Trial of Daesh fighters in home countries ‘only option’


The prosecution of foreign Daesh/ISIS fighters in their countries of origin is the “only option,” said a UN human rights expert, citing the lack of fair trials in the countries where they are being held.

In an interview with Anadolu Agency at UN headquarters, Agnes Callamard, the UN special rapporteur on extrajudicial, summary or arbitrary executions, said there are currently no conditions in Iraq or Syria for the delivery of justice and fair trials cannot be guaranteed there.

“This is why, in my view, the only option at the moment is for the trials to be held elsewhere. The countries of origin of foreign fighters are the most logical places,” said Callamard, adding the region lacks a process that meets global standards for transitional justice.

“Of course, we could imagine an ad hoc tribunal and hybrid tribunal of an international nature. This is going to take a long time to put in place,” she added.

Some 2,000 foreign fighters, including their spouses and children, are currently at camps in northeastern Syria, 800 of whom are believed to be from European countries.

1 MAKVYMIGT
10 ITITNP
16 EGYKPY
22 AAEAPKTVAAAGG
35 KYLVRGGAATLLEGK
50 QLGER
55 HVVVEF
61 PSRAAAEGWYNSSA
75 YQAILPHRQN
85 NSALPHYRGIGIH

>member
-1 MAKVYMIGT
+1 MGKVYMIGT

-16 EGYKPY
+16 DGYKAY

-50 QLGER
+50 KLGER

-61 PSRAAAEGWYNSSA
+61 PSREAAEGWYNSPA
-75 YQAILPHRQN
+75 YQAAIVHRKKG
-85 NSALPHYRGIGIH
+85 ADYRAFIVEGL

Among them, Callamard said, are those who “had nothing to do with the fight, who may have been there as a companion, wife or husband of a fighter.”

She said those individuals should be checked and returned to their countries of origin.

“The orphans should be returned as a matter of priority,” said Callamard. “There is no reason why those orphans should still be left in camps in northeast Syria when their grandparents are expecting and asking for them back in their countries of origin.”

Violation of rights

Turning to the stripping of foreign fighters’ citizenship by their home countries, Callamard called the move a violation of rights and international law.

“A large number of international obligations are being violated when foreign fighters are stripped of their nationalities,” she said.

Callamard said she has long advocated for returning foreign fighters to be held accountable and tried in their countries of origin, adding she is aware of the difficulties of prosecuting them in their home countries.

“I know it is not easy. I know there are many difficulties and many fears associated with that, including fears that they could use their return as a platform for further propaganda and radicalization,” she said. “I am fully aware of those problems.”

She said the international community should be prepared to build or strengthen democratic institutions to handle that challenge.

“There is no easy solution… Just because we are not living in the northeast of Syria, it is not going to go away…At some point, we have to confront it,” she concluded.

The U.S. has repeatedly called on European countries to take back their nationals who fought for Daesh/ISIS and prosecute them, but they have refused to do so.

*Servet Gunerigok in Washington contributed to the story
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